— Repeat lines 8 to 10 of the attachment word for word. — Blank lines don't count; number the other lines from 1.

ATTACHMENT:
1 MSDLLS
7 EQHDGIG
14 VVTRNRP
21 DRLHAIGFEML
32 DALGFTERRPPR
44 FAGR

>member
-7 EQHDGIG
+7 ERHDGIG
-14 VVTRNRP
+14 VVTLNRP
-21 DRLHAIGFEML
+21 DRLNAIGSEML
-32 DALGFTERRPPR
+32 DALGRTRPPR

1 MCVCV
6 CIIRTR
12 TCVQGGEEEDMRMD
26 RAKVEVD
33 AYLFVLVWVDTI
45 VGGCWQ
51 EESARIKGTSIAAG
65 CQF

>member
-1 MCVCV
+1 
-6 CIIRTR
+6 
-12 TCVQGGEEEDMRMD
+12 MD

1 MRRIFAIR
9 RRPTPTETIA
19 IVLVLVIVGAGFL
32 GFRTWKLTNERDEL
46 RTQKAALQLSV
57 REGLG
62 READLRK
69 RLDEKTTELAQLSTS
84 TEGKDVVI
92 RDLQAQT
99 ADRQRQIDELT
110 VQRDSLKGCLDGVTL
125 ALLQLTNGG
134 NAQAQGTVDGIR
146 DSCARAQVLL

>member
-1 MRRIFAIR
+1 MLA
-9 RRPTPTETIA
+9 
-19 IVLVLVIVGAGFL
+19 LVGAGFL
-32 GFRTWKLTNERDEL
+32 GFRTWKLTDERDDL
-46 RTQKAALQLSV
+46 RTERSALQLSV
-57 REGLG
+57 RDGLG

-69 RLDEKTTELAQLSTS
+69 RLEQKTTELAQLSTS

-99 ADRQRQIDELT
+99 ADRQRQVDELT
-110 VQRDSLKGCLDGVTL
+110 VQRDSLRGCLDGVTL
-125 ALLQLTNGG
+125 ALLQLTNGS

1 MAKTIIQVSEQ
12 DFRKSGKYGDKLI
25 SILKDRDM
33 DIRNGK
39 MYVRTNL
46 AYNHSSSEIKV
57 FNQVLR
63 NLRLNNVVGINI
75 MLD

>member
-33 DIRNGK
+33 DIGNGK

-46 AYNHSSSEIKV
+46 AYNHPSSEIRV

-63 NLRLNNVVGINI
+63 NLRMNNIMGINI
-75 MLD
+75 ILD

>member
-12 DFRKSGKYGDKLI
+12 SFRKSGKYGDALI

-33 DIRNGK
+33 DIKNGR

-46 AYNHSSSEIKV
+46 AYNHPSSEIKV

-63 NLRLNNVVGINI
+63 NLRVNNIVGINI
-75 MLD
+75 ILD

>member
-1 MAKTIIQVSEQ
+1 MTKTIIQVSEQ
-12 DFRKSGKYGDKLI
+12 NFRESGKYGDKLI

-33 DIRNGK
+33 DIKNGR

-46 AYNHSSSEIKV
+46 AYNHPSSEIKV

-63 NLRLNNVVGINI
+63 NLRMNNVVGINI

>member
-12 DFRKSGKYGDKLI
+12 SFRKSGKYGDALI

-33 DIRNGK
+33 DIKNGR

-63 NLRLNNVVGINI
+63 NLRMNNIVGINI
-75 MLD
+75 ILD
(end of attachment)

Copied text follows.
-7 EQHDGIG
+7 ERHDGIG
-14 VVTRNRP